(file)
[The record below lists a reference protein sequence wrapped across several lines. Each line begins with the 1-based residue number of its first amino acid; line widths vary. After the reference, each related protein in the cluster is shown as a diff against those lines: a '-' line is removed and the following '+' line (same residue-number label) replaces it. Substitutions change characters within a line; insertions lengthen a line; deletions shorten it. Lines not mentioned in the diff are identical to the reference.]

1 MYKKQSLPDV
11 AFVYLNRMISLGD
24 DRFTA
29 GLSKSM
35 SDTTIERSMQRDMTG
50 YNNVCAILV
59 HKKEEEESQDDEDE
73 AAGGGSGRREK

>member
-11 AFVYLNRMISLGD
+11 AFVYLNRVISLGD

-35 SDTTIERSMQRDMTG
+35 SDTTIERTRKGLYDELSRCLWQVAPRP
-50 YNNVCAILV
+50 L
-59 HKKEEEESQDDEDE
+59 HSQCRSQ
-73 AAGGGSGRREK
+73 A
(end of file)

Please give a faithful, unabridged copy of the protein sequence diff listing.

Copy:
[The record below lists a reference protein sequence wrapped across several lines. Each line begins with the 1-based residue number of its first amino acid; line widths vary. After the reference, each related protein in the cluster is shown as a diff against those lines: a '-' line is removed and the following '+' line (same residue-number label) replaces it. Substitutions change characters within a line; insertions lengthen a line; deletions shorten it. Lines not mentioned in the diff are identical to the reference.]

1 MYKKQSLPDV
11 AFVYLNRMISLGD
24 DRFTA
29 GLSKSM
35 SDTTIERSMQRDMTG
50 YNNVCAILV
59 HKKEEEESQDDEDE
73 AAGGGSGRREK

>member
-11 AFVYLNRMISLGD
+11 AFVYLNRVISLGD

-35 SDTTIERSMQRDMTG
+35 SDTTIERTRKGLYDELSRCLWQVAPRP
-50 YNNVCAILV
+50 L
-59 HKKEEEESQDDEDE
+59 HSQCRSQ
-73 AAGGGSGRREK
+73 A